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Aberdeen Hospital’s sew surgical Suite benefits patients and surgeons

Pictured L-R: General Surgery Resource Nurse Shaunna Vaughan, RN; Dr. Chakshu Sharma; and Dr. Colleen O’Sullivan, Chief of General Surgery.
Pictured L-R: General Surgery Resource Nurse Shaunna Vaughan, RN; Dr. Chakshu Sharma; and Dr. Colleen O’Sullivan, Chief of General Surgery. - Contributed

NEW GLASGOW

A Minimally Invasive Surgery (MIS) Suite at the Aberdeen Hospital is hoped to improve how many surgical procedures can be carried out, as well as have a positive impact on the hospital’s ability to recruit surgeons.

Funding for the $500,000 project came from the Aberdeen Hospital Auxiliary and Aberdeen Health Foundation.

“We started thinking of an MIS Suite 10 years ago,” says Priscilla Sharkey, Director of Perioperative and Surgical Services for the Northern Zone of the Nova Scotia Health Authority.

“It was when we received support from the Aberdeen Hospital Auxiliary and Aberdeen Health Foundation that the idea really got traction,” she said. “I am incredibly thankful that both organizations immediately understood the benefits and committed to making this major advance possible.”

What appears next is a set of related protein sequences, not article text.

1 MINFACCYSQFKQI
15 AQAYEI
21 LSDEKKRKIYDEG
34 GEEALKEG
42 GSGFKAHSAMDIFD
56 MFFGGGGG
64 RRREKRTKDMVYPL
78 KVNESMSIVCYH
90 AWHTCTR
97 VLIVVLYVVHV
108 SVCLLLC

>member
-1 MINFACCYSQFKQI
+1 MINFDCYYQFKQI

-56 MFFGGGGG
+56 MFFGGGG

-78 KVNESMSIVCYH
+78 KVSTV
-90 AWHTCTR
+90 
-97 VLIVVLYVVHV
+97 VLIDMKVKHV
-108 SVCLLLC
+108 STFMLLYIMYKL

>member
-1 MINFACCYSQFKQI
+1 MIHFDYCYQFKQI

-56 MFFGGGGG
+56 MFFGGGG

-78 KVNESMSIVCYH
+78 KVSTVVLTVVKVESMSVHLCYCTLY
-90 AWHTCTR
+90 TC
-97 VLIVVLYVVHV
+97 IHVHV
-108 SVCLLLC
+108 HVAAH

Minimally invasive surgery involves making small incisions and inserting telescopes with tiny cameras that allow surgeons to easily see and conduct procedures. Equipment on long arms can be moved in and out of the surgical field as needed. Surgeons benefit through better visualization, ease of movement and reduced posture fatigue.

For patients, smaller incisions mean less pain and faster healing.

Pain is reduced due to less trauma and injury to the skin, muscles and nerves. This also reduces recovery times.

Recruitment and retention of surgeons is also improved with the MIS Suite. “To be able to practice in an environment that enables development is key,” says Dr. Chakshu Sharma who recently moved to Pictou County. “I came because the Aberdeen Hospital had tools that will allow me to continue to grow.”

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